Consider a symmetric, non-nutating precessing top with one point fixed (the tip if you will). It's symmetry axis is at an angle $\theta$ to the vertical and it steadily precesses at some angular velocity $\Omega$. The top's angular momentum component along its symmetry axis is:
Now, given these conditions I wanted to see if the mass could be obtained. Note that Gravity is acting on the top. I found an expression by taking the time derivative of the angular momentum and equating that to the torque induced by gravity. My answer is:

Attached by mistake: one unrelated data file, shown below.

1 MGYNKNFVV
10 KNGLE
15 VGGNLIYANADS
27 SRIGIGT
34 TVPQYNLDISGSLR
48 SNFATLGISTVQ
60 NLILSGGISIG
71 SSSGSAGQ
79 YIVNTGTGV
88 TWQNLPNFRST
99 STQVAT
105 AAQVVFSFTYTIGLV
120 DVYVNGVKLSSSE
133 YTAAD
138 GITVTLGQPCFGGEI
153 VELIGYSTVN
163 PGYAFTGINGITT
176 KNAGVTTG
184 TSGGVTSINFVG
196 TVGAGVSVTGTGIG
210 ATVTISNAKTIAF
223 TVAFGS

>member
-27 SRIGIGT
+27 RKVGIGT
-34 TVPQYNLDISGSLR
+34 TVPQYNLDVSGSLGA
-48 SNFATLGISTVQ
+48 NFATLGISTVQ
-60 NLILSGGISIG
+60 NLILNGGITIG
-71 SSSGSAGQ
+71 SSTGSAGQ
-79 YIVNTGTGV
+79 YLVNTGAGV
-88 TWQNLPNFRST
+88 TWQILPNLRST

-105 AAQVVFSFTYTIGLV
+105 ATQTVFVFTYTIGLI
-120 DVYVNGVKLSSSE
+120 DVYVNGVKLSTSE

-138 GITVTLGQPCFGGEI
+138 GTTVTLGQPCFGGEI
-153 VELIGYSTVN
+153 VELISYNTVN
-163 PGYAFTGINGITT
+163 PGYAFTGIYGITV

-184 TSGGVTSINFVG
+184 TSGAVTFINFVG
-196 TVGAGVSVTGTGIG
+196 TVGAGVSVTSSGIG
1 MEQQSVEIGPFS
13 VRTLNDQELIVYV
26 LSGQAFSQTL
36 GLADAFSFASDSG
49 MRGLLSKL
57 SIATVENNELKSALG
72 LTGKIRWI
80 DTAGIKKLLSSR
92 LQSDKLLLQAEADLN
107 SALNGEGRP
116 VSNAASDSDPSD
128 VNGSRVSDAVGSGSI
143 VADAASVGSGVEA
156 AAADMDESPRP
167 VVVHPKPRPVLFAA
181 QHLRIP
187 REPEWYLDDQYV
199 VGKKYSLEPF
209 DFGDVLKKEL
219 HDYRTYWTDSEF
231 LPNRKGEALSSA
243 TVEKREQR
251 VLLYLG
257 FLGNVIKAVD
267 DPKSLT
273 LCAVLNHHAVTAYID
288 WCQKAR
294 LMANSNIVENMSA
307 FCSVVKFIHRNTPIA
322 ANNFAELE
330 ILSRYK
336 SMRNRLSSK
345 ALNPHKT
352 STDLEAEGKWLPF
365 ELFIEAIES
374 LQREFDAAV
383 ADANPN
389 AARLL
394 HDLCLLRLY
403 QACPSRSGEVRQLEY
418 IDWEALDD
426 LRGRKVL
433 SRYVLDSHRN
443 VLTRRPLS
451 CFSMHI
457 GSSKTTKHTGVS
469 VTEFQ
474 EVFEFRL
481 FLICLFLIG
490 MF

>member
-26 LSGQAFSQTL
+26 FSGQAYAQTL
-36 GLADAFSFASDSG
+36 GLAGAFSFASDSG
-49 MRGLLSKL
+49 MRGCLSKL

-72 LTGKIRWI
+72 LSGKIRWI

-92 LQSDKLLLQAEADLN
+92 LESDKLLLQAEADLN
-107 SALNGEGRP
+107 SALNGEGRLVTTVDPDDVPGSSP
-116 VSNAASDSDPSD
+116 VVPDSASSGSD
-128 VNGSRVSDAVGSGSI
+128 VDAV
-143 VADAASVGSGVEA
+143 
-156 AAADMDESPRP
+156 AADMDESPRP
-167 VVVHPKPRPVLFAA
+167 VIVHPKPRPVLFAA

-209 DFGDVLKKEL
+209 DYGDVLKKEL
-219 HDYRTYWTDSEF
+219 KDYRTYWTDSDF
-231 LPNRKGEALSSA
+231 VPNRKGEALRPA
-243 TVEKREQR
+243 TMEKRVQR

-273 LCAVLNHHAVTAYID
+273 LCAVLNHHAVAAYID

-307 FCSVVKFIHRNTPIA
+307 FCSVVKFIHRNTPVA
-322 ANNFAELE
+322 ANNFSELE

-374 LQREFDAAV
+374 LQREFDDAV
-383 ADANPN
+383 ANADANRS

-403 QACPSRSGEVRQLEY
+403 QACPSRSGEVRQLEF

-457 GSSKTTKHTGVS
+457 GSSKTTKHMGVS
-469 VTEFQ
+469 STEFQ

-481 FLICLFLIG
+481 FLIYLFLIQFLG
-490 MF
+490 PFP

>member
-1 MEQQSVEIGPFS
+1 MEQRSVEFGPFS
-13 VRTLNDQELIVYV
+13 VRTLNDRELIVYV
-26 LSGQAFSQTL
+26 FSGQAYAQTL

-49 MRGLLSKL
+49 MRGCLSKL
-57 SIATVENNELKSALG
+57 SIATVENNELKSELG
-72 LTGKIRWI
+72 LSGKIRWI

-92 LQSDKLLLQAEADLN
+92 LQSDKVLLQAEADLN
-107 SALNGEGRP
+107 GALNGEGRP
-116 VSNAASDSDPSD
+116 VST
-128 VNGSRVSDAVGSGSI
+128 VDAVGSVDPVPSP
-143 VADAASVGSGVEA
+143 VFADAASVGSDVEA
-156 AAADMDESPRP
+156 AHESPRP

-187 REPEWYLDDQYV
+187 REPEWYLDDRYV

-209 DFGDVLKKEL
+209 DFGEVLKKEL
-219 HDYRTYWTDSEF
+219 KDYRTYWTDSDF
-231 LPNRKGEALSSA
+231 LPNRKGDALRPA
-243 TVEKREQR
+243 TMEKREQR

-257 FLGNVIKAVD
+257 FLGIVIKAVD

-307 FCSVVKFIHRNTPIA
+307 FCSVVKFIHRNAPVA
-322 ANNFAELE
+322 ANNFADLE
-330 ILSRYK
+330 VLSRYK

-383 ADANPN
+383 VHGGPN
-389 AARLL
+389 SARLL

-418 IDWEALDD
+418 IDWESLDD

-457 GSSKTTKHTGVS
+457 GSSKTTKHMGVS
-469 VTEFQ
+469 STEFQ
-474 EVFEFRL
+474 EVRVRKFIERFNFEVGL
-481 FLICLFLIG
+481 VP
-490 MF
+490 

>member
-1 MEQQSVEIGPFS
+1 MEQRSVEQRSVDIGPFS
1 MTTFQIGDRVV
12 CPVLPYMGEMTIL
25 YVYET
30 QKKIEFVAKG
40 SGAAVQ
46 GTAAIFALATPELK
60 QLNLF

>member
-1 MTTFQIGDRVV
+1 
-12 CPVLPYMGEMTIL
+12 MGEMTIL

Where $\ell$ is the distance from the fixed point to the center of mass. However this seems a bit strange because all the explicit dependence on the angle $\theta$ disappeared. My question is, does this make sense, and if so why? Or is my answer garbage? I'm thinking it has something to do with the fact that the initial assumptions make the top unable to nutate, and the $\theta$ dependence is somehow implicit.